It's important to learn CRT now because it is likely that your education on racial issues has largely been based on a white-oriented, two dimensional understanding of race. Recognizing our own educational shortcomings is important for two reasons: it reminds us that we likely aren't experts, and it reminds us that there is work to be done. Being open to challenging what we know is vital to finding genuine understanding. If you don't know where to start, seek out writings on issues from the perspective of people of color rather than an "objective" point of view.
Additionally, the idea that "colorblindness" is a solution to racial inequity starts and ends with everyday people. CRT urges people to recognize that even if everyone is equal in your eyes, people of color still face challenges that affect their daily lives, creating a unique experience that should not be ignored. Although it might seem admirable to see everyone as your equal, it discounts the unique struggles that each person faces.
Vigilance is also a task for everyone under CRT. Because policies can be facially neutral but have a disparate impact, it's important to fully analyze the possible effects of a vote or decision. What communities might this impact? Could this lead to the blaming, glamorizing, or shaming of a racial group? These questions may seem easy to ask now, but foresight is key when making real decisions. Even if you can't always anticipate the domino-effect before a decision, remember to continually assess intended and unintended impacts after it is made. Don't be afraid to say to you've made a mistake or recommend a change. The focus should be on fixes, not the fact that our past attempts were imperfect.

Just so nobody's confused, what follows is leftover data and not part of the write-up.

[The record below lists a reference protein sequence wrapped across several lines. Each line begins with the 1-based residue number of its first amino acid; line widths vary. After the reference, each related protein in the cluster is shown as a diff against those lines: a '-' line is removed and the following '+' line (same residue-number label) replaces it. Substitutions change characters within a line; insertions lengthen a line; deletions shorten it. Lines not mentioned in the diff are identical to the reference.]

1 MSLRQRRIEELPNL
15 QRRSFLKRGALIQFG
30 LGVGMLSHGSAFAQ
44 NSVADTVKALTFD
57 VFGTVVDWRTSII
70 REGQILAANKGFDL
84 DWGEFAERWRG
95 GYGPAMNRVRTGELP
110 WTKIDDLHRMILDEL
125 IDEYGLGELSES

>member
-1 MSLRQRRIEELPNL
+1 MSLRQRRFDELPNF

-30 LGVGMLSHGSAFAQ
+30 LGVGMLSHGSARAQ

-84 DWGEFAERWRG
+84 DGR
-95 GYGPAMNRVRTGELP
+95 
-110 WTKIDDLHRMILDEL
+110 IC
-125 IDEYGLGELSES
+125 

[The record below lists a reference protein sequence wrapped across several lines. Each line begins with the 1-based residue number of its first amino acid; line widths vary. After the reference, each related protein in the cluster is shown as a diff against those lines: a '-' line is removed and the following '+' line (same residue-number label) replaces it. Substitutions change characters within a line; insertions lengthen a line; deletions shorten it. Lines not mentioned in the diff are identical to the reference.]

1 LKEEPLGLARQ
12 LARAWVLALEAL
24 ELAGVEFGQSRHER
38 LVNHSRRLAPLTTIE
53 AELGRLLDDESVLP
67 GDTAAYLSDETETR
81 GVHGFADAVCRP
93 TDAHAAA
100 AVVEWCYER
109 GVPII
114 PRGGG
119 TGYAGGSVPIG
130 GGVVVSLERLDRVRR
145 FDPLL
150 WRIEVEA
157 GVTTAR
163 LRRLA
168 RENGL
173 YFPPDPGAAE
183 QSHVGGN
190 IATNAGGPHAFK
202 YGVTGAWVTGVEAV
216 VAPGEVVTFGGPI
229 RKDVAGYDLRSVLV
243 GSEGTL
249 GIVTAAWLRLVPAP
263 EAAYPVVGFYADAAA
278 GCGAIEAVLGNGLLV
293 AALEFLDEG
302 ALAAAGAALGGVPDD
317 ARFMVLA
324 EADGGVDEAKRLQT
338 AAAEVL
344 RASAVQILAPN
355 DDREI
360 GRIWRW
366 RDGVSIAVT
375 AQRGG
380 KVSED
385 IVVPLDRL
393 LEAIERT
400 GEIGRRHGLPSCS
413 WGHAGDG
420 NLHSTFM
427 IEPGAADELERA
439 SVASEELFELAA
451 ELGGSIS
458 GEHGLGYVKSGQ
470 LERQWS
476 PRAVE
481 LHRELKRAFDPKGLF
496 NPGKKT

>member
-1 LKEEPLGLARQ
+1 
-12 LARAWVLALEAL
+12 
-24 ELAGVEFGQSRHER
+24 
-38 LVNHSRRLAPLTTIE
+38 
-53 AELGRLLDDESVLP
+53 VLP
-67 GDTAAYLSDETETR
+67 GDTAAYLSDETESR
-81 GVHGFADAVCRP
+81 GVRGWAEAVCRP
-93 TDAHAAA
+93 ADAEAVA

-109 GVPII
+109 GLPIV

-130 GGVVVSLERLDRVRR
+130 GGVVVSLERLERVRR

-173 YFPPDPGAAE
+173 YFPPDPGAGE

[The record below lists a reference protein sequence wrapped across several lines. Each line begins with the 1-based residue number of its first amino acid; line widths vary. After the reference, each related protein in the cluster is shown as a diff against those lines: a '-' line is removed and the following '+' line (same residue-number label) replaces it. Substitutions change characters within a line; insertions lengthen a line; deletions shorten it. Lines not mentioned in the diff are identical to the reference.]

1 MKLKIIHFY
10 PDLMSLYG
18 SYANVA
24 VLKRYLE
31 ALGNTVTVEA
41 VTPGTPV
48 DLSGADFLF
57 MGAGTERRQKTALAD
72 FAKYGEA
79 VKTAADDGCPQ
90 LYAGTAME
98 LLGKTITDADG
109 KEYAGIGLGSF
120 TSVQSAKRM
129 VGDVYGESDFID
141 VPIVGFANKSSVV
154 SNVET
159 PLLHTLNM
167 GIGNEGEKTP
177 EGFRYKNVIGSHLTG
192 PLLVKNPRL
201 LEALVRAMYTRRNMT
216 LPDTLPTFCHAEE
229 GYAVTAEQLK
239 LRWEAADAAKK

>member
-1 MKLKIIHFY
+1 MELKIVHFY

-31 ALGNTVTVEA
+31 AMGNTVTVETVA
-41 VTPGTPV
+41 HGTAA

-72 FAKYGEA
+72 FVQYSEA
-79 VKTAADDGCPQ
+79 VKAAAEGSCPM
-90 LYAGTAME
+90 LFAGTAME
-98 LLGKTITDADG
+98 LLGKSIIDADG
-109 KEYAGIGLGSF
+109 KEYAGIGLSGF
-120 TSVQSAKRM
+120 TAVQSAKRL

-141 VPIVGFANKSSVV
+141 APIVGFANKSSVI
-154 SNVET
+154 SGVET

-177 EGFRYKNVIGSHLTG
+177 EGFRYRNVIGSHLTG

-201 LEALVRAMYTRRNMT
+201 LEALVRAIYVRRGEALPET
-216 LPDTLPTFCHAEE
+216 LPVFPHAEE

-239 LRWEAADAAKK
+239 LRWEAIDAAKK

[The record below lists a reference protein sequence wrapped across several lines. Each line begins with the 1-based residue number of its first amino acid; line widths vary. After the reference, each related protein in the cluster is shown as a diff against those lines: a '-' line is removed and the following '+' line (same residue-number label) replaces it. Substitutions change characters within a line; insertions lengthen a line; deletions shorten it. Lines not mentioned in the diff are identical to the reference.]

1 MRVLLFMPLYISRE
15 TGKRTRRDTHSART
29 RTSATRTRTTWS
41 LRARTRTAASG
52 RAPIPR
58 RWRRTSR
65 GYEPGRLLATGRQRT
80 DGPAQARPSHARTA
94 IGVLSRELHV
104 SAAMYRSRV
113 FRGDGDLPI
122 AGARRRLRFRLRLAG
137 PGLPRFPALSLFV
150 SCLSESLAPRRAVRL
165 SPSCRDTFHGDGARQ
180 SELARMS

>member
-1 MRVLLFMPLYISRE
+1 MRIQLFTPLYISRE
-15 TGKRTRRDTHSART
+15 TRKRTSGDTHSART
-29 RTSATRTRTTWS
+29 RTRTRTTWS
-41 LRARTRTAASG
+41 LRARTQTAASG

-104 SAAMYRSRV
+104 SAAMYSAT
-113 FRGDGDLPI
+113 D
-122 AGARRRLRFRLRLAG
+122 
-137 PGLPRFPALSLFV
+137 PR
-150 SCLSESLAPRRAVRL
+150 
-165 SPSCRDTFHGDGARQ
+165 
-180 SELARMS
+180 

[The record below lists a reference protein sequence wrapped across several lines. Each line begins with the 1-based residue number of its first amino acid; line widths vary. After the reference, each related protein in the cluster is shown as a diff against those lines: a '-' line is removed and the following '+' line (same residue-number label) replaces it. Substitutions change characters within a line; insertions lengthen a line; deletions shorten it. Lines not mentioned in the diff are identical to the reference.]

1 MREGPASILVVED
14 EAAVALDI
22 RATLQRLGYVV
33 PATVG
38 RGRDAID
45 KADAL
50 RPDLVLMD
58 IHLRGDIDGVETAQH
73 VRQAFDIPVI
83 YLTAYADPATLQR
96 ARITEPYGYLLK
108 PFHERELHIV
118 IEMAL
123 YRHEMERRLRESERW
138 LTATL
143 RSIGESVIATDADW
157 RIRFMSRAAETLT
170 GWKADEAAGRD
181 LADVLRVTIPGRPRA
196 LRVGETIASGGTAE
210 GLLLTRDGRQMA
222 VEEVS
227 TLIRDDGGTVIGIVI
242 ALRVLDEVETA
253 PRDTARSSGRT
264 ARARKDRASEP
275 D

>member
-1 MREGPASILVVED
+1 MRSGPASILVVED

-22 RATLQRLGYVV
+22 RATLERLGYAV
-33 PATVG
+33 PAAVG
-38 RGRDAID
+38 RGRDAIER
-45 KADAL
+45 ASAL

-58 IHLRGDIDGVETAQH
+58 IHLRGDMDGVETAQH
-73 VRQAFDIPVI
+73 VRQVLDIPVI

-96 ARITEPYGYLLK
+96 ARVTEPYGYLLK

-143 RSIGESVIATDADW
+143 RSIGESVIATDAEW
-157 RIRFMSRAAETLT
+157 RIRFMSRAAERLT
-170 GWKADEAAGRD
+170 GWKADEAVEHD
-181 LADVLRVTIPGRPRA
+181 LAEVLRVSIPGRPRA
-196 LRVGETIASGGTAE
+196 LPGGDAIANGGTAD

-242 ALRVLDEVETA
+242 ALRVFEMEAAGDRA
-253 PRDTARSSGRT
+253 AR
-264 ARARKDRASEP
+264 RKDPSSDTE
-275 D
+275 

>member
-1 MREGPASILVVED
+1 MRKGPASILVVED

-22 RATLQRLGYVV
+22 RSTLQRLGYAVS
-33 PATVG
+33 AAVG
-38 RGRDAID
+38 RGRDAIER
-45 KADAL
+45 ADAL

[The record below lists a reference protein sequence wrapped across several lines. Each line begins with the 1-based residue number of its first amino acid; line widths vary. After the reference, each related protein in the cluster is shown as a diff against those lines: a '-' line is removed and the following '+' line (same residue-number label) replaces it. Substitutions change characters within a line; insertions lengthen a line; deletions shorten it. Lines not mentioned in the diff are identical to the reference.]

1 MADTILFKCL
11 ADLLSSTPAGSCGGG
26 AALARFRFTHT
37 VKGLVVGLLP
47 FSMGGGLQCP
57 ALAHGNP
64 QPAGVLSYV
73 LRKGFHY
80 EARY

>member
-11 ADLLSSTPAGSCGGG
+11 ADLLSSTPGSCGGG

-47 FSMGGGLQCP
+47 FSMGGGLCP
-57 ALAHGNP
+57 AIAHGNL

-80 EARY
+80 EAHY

Support CRT Education
If you're still wondering, should critical race theory matter to me? The better question to ask is, should critical race theory matter to me, or you, or anyone at all? While an individual may not see racial awareness and education as their personal duty, taking individual initiative is how everyone becomes more aware of the implications of race.
Every single person can improve racial awareness in their setting. Whether you're in school, in an office job, or anything in between, consider what the experience for people of color would be in your place. What barriers might be present? If your setting isn't diverse, is there a reason? In virtually any space, it is beneficial to understand the perspective of people of color in order for things to run optimally. human-centered design requires consideration of all humans, not just the majority or those who hold authority.
Acknowledgment and improvement of racial inequity requires effort from everyone, even if it does not benefit them personally. If race isn't something that you consider during your everyday life, consider that your comfort may come at the expense of other's discomfort. Simple awareness is an easy way to encourage change, and many resources exist to help individuals learn. But remember: CRT should matter to everyone because we as a society should strive to continually improve for everyone. When our friends and neighbors thrive, so do we.
© 2021 H C Palting